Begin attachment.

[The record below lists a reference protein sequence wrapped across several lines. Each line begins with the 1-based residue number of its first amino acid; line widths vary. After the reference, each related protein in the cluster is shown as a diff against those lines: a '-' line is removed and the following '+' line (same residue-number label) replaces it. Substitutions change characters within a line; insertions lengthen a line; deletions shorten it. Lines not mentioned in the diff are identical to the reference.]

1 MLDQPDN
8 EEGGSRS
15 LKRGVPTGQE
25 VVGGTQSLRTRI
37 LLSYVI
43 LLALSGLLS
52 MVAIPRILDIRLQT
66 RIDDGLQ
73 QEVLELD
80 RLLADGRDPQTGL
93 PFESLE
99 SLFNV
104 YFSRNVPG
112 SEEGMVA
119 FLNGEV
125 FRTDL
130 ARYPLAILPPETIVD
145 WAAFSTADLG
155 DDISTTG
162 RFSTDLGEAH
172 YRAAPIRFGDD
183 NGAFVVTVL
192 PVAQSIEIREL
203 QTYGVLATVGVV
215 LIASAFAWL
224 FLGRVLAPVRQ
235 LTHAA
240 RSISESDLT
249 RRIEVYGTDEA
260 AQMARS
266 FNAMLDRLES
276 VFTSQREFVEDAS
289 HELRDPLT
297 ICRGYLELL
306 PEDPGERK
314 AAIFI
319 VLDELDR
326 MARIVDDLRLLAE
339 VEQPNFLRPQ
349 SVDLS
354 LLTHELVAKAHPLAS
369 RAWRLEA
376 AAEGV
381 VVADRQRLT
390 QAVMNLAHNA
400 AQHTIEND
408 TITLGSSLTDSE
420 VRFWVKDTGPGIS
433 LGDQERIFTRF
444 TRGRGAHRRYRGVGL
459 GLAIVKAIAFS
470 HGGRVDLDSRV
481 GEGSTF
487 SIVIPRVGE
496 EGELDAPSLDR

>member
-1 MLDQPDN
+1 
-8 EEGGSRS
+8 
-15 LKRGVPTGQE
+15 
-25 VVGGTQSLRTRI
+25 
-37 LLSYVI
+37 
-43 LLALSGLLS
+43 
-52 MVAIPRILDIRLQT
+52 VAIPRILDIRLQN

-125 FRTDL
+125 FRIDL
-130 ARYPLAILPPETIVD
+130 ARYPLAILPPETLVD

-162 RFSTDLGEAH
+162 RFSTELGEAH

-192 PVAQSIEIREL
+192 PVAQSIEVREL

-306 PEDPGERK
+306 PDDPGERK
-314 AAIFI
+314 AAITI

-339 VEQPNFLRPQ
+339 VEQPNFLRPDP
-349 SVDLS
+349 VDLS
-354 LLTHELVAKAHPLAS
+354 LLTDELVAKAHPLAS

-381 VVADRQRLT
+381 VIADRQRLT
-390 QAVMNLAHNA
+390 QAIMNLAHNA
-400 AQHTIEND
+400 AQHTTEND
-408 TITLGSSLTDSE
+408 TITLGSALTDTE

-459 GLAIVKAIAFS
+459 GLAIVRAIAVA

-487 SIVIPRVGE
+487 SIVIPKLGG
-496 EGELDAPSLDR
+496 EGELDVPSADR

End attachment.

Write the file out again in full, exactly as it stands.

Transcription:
[The record below lists a reference protein sequence wrapped across several lines. Each line begins with the 1-based residue number of its first amino acid; line widths vary. After the reference, each related protein in the cluster is shown as a diff against those lines: a '-' line is removed and the following '+' line (same residue-number label) replaces it. Substitutions change characters within a line; insertions lengthen a line; deletions shorten it. Lines not mentioned in the diff are identical to the reference.]

1 MLDQPDN
8 EEGGSRS
15 LKRGVPTGQE
25 VVGGTQSLRTRI
37 LLSYVI
43 LLALSGLLS
52 MVAIPRILDIRLQT
66 RIDDGLQ
73 QEVLELD
80 RLLADGRDPQTGL
93 PFESLE
99 SLFNV
104 YFSRNVPG
112 SEEGMVA
119 FLNGEV
125 FRTDL
130 ARYPLAILPPETIVD
145 WAAFSTADLG
155 DDISTTG
162 RFSTDLGEAH
172 YRAAPIRFGDD
183 NGAFVVTVL
192 PVAQSIEIREL
203 QTYGVLATVGVV
215 LIASAFAWL
224 FLGRVLAPVRQ
235 LTHAA
240 RSISESDLT
249 RRIEVYGTDEA
260 AQMARS
266 FNAMLDRLES
276 VFTSQREFVEDAS
289 HELRDPLT
297 ICRGYLELL
306 PEDPGERK
314 AAIFI
319 VLDELDR
326 MARIVDDLRLLAE
339 VEQPNFLRPQ
349 SVDLS
354 LLTHELVAKAHPLAS
369 RAWRLEA
376 AAEGV
381 VVADRQRLT
390 QAVMNLAHNA
400 AQHTIEND
408 TITLGSSLTDSE
420 VRFWVKDTGPGIS
433 LGDQERIFTRF
444 TRGRGAHRRYRGVGL
459 GLAIVKAIAFS
470 HGGRVDLDSRV
481 GEGSTF
487 SIVIPRVGE
496 EGELDAPSLDR

>member
-1 MLDQPDN
+1 
-8 EEGGSRS
+8 
-15 LKRGVPTGQE
+15 
-25 VVGGTQSLRTRI
+25 
-37 LLSYVI
+37 
-43 LLALSGLLS
+43 
-52 MVAIPRILDIRLQT
+52 VAIPRILDIRLQN

-125 FRTDL
+125 FRIDL
-130 ARYPLAILPPETIVD
+130 ARYPLAILPPETLVD

-162 RFSTDLGEAH
+162 RFSTELGEAH

-192 PVAQSIEIREL
+192 PVAQSIEVREL

-306 PEDPGERK
+306 PDDPGERK
-314 AAIFI
+314 AAITI

-339 VEQPNFLRPQ
+339 VEQPNFLRPDP
-349 SVDLS
+349 VDLS
-354 LLTHELVAKAHPLAS
+354 LLTDELVAKAHPLAS

-381 VVADRQRLT
+381 VIADRQRLT
-390 QAVMNLAHNA
+390 QAIMNLAHNA
-400 AQHTIEND
+400 AQHTTEND
-408 TITLGSSLTDSE
+408 TITLGSALTDTE

-459 GLAIVKAIAFS
+459 GLAIVRAIAVA

-487 SIVIPRVGE
+487 SIVIPKLGG
-496 EGELDAPSLDR
+496 EGELDVPSADR